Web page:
Gender Difference in National and State-Level Polling in the 2012 Election
October 27, 2012
(polls reported in this post through Oct 24, 2012)
To say that gender is an important factor in the election is to state the obvious. Beginning as early as last winter, policy debates and legislation affecting women have been a central theme of contention in the campaign, and of course the question of which candidate has an advantage among women voters has become a central preoccupation of poll watchers.
This is nothing new (see the scholarly references in the separate post at right). There has been a noticeable, if variable, gender difference in presidential elections since at least 1992. In 2012, however, the voting intentions of women have taken on added significance because of the salience of women’s issues and because the race in the Electoral College is so close. As a result, each new poll showing a larger or smaller gender difference evokes a cycle of confusing discussion and speculation as to whether the historical “gender gap” has come to an end (for example: here , here, and here).
In this and other posts, we hope to clarify matters.
Technical Details About Our Data Collection
Please see our separate posting on the Technical Details that guided our data collection. In addition, at the end of this post, you will find the total number of national polls included in our calculations for this post.
The Overall Standing of the Candidates in National Polls
It is useful to begin with the overall state of the national race, as shown in the graphic immediately below. The figures will be familiar to poll watchers, revealing four phases in the presidential campaign. First, during the primary season, characterized by fraternal attacks among Republicans, Obama enjoyed a comfortable lead of four to seven percentage points in polls testing his standing against Romney. After April, the race settled into a stable pattern in which Obama led Romney by a margin of 51/49 until September. In September, Obama moved into the lead, fueled (we think) by the enthusiasm generated by the Democrats’ convention. In October, the situation reversed, a result (we think) of Obama’s dismal performance in the first Presidential debate on October 3rd. As of October 24 in our database, the race is essentially tied.
For our purposes, the central question that arises from these trends is whether the shifts and turns during these phases of the horse race are the result of a gender difference. More specifically, as many have speculated in the press and blog worlds, we might ask: did Obama lose his lead because of a decline in support among women?
Gender Difference in National Polling
The answer is no.
As the graphic below shows, Obama has led among women nationally in every month during 2012, averaging 56.7 percent among women for the entire year (with Romney obviously averaging 43.3 percent).
This gender difference among women for 2012 (Obama leading Romney by +13.1) is exactly the margin that accompanied Obama’s victory in 2008.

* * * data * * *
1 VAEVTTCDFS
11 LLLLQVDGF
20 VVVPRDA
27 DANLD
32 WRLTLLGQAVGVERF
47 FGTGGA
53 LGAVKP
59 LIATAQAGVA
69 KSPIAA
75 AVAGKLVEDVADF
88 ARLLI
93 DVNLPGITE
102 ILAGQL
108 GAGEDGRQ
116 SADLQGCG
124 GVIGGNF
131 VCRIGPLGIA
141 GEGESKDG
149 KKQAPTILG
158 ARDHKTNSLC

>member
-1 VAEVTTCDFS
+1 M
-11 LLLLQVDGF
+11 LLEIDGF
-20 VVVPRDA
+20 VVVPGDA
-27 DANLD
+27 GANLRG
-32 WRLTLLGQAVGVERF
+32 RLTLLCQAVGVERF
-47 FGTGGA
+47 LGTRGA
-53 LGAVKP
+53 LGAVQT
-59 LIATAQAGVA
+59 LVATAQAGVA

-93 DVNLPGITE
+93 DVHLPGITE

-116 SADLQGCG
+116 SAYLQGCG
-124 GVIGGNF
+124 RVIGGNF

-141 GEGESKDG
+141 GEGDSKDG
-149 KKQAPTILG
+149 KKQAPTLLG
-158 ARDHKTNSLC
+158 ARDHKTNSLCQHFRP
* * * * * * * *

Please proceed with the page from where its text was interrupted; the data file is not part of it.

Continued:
Further, to the extent that Obama has a gender problem, it occurs among male voters. The two horizontal lines in the graphic display the percentage among women (top line) and men (bottom line) that Obama won in 2008. As the lines make clear, he has fared worse among men this year than he did in 2008. Specifically, Obama is averaging -3.8 percentage points among men for the year compared to 2008. Among women, it is a fairly trivial -.66 percent (55.6 percent in 2012 versus 57 percent in 2008).
Taken as whole, 2012 has been a year in which Obama has lost ground among men –not among women.
But that’s where the good news ends for Obama (to the extent that women provide the margin of victory for Democrats). In October, he lost ground among men and women by the same amount (2 percentage points compared to September). His standing of 46 percent among men and 54 percent among women is the lowest for any time during the year. More worrisome for Obama supporters, the margin among women of +8 percent nationally in October has dropped below the level that has provided victory for Democratic candidates in the past (Obama won with +13 points among women in 2008, compared to +11 for Gore in 2000 and +3 for Kerry in 2004). [update 10/30 in answer to reader question. Obama’s lead among RV’s only in October is 10.1%]
In summary, contrary to the speculation that accompanies one or the other poll released almost daily, Obama has a clear lead nationally among women as of October 24. This lead is smaller than victorious Democratic candidates of the past, however. And of course the crucial question is whether the same dynamic characterizes current polling in states that are crucial to the Electoral College outcome.
How is Obama faring in the crucial swing states? What about Ohio? Or, as we shall see: Colorado and Virginia?
We address these questions in subsequent posts in this series.
Summary Statistics for National Polls Reported in this Post
Number of national polls per month
Number of polls from following survey organizations (does not include daily tracking polls)